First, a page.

Steve Aylett, Bigot Hall (Serif, 1995)
I spent the first few pages of this book alternating between offense and amusement. After a while, it hit me that I hadn't laughed out loud this many times per page at any book in quite a while, so I dropped the offense.
Imagine In God We Trust - All Others Pay Cash (the book that inspired the classic film A Christmas Story) jacked up on PCP and going on a crime spree and you have Bigot Hall, Steve Aylett's impressionist biography of hands down the most interesting family in all of literature. The narrator, a nameless adolescent called "laughing boy" by friends and family alike, turns his jaundiced eye upon most every family member and lodger at the family's country estate, a living (or at the very least highly unstable, from a dimensional perspective) mansion known as Bigot Hall. Amidst the witty repartee (and this would make a good handbook for those who like to find stultifyingly obtuse .sig files) these rather twisted characters come to life quite nicely, to the point where one can almost believe some of the book's most outrageous moments. I won't spoil them for you, you'll have to read it yourself, but let's just say Aylett pulled off a pretty nice chunk of real estate in making the Verger's predicament seem not only plausible, but completely in line with the rest of the doings about him.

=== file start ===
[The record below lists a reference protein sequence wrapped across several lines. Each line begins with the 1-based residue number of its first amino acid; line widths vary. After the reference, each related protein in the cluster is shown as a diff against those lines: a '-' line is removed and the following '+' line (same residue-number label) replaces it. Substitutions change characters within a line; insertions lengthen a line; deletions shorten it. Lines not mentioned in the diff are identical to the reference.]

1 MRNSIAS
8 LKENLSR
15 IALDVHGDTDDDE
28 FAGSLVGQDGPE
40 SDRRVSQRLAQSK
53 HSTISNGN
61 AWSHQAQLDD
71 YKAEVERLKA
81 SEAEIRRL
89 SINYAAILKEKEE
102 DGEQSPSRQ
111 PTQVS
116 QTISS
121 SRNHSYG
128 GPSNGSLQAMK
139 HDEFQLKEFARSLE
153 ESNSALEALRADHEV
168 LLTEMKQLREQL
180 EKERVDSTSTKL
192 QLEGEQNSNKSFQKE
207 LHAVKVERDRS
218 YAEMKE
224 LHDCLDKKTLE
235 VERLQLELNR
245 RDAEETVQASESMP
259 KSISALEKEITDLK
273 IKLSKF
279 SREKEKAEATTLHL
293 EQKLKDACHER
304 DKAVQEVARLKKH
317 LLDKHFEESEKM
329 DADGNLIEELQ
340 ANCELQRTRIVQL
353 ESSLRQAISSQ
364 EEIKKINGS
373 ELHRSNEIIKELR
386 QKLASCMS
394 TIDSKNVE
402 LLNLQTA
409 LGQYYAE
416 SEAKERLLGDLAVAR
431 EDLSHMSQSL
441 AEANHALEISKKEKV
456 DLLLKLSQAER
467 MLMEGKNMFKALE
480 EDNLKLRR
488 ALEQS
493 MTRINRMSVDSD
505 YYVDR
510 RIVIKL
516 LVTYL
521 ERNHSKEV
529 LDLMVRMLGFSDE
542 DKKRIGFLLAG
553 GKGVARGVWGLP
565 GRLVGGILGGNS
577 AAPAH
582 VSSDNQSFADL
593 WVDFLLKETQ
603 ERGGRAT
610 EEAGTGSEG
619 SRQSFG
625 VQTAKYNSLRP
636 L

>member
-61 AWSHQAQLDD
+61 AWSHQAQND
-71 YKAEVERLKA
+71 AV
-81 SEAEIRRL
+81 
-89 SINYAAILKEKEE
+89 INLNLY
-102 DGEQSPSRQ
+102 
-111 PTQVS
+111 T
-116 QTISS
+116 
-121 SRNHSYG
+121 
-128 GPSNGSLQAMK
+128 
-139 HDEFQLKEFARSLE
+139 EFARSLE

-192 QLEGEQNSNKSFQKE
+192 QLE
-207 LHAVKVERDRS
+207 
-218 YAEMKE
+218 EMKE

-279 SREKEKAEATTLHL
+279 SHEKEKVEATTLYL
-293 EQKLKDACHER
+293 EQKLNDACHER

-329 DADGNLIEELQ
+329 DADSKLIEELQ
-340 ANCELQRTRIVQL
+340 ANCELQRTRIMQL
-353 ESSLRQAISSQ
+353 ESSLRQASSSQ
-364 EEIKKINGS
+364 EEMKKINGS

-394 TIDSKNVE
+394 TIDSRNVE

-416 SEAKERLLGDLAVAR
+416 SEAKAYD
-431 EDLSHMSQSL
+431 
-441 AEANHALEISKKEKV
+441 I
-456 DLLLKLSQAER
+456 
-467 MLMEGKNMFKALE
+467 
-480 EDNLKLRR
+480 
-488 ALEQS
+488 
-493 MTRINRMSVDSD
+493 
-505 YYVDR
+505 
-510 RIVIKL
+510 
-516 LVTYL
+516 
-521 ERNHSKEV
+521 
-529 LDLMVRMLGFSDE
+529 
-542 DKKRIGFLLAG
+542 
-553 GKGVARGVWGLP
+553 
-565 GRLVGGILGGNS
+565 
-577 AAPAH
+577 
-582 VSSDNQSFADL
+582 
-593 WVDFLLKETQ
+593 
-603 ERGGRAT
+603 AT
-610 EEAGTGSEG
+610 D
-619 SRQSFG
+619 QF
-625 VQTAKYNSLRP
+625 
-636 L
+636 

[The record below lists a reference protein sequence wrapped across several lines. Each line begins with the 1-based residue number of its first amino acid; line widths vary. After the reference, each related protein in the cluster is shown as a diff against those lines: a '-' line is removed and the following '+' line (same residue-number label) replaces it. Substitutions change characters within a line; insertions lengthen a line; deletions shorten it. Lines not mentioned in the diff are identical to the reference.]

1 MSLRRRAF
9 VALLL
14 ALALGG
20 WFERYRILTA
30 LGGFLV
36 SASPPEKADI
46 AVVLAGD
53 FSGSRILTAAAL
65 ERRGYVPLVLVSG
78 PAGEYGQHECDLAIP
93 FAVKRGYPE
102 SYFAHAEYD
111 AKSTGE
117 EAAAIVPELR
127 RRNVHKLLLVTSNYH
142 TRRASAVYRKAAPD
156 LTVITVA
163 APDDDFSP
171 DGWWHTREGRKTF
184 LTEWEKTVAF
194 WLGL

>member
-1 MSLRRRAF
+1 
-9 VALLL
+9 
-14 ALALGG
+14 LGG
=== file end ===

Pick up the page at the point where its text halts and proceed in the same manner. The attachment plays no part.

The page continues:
As with all books of the "selected glimpses of life" genre, there's no plot here, so the book must rely on nothing but character development to succeed, and it does so quite nicely. It's also choke-on-your-manacles funny from beginning to end. ****